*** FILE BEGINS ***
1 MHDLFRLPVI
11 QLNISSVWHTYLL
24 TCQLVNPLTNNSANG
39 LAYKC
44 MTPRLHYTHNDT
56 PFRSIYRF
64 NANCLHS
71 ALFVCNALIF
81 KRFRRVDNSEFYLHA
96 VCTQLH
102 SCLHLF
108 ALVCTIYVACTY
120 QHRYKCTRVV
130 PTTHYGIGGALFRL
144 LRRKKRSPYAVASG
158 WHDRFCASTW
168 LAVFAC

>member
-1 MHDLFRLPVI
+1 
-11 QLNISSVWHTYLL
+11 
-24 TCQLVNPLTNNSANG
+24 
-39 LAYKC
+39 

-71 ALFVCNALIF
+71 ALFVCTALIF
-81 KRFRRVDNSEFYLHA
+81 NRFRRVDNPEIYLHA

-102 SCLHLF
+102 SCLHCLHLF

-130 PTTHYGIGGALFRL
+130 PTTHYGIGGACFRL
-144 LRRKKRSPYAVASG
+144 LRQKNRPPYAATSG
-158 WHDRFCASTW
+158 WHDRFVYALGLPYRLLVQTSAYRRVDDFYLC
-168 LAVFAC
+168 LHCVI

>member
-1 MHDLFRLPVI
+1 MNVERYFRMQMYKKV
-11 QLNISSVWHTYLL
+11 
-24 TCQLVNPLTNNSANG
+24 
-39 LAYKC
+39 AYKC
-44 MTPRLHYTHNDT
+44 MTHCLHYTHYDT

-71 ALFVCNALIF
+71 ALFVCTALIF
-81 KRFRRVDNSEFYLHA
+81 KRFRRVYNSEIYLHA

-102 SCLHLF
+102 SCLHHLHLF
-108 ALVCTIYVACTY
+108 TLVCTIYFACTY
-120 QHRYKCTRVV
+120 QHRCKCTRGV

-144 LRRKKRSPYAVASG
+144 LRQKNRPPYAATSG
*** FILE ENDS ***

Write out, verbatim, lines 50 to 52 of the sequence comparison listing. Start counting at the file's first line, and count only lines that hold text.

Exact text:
-44 MTPRLHYTHNDT
+44 MTHCLHYTHYDT

-71 ALFVCNALIF